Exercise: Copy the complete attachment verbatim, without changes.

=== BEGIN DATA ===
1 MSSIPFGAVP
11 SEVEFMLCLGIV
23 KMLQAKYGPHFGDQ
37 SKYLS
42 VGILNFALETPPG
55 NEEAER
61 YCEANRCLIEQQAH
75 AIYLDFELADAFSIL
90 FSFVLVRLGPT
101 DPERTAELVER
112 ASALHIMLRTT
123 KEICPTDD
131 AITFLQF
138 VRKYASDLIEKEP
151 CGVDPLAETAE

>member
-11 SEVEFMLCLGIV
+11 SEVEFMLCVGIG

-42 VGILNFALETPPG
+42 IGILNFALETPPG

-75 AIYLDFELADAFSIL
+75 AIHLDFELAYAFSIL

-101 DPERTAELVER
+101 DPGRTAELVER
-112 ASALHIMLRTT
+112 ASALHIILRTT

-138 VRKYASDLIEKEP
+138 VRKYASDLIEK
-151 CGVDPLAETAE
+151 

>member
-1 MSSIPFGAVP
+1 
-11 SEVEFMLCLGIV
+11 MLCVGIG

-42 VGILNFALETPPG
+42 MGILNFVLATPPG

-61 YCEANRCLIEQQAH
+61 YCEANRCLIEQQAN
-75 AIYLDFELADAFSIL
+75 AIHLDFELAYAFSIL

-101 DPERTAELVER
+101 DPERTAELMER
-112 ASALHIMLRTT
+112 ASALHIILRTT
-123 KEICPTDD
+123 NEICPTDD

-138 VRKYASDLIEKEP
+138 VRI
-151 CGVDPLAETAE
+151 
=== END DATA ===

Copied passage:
1 MSSIPFGAVP
11 SEVEFMLCLGIV
23 KMLQAKYGPHFGDQ
37 SKYLS
42 VGILNFALETPPG
55 NEEAER
61 YCEANRCLIEQQAH
75 AIYLDFELADAFSIL
90 FSFVLVRLGPT
101 DPERTAELVER
112 ASALHIMLRTT
123 KEICPTDD
131 AITFLQF
138 VRKYASDLIEKEP
151 CGVDPLAETAE

>member
-11 SEVEFMLCLGIV
+11 SEVEFMLCVGIG

-42 VGILNFALETPPG
+42 IGILNFALETPPG

-75 AIYLDFELADAFSIL
+75 AIHLDFELAYAFSIL

-101 DPERTAELVER
+101 DPGRTAELVER
-112 ASALHIMLRTT
+112 ASALHIILRTT

-138 VRKYASDLIEKEP
+138 VRKYASDLIEK
-151 CGVDPLAETAE
+151 

>member
-1 MSSIPFGAVP
+1 
-11 SEVEFMLCLGIV
+11 MLCVGIG

-42 VGILNFALETPPG
+42 MGILNFVLATPPG

-61 YCEANRCLIEQQAH
+61 YCEANRCLIEQQAN
-75 AIYLDFELADAFSIL
+75 AIHLDFELAYAFSIL

-101 DPERTAELVER
+101 DPERTAELMER
-112 ASALHIMLRTT
+112 ASALHIILRTT
-123 KEICPTDD
+123 NEICPTDD

-138 VRKYASDLIEKEP
+138 VRI
-151 CGVDPLAETAE
+151 